KUALA LUMPUR: Malaysian palm oil futures closed 1% lower, a fifth consecutive day of losses, after Malaysia said it would resume an export tax and on expectations of slowing demand growth, traders said on Friday.
The benchmark palm oil contract for June delivery on the Bursa Malaysia Derivatives Exchange was down 1% at 2,399 ringgit (US$618.54) a tonne at the close of trade. It earlier fell to 2,398 ringgit, its weakest levels since April 4.
Palm fell on the tax announcement and on expectations of reducing export growth,” a Kuala Lumpur based trader said.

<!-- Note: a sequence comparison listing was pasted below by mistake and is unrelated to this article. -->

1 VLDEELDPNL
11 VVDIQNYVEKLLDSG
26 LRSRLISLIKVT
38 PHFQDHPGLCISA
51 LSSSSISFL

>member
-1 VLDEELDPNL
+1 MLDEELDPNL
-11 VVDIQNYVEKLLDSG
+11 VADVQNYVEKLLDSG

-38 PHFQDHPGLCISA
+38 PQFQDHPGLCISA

Malaysia, the world’s second largest palm producer and exporter, said it would resume export duties on crude palm oil after four months of tax exemptions.
Malaysia said on Friday that it would set its crude palm oil export tax at 5% for May, according to the Malaysian Palm Oil Board, citing the national customs department.
A forecast slowdown in export growth is also weighing on the market, said another trader, referring to shipment data from cargo surveyors scheduled for release on Monday.
Palm oil shipments last rose 25%-32% during the April 1-10 period.
In other related oils, the Chicago Board of Trade’s May soybean oil contract gained 0.3%, after dropping as much as 1% earlier this week.
The May soybean oil on China’s Dalian Commodity Exchange slipped as much as 0.4%, while the Dalian May palm oil contract edged down 0.04%.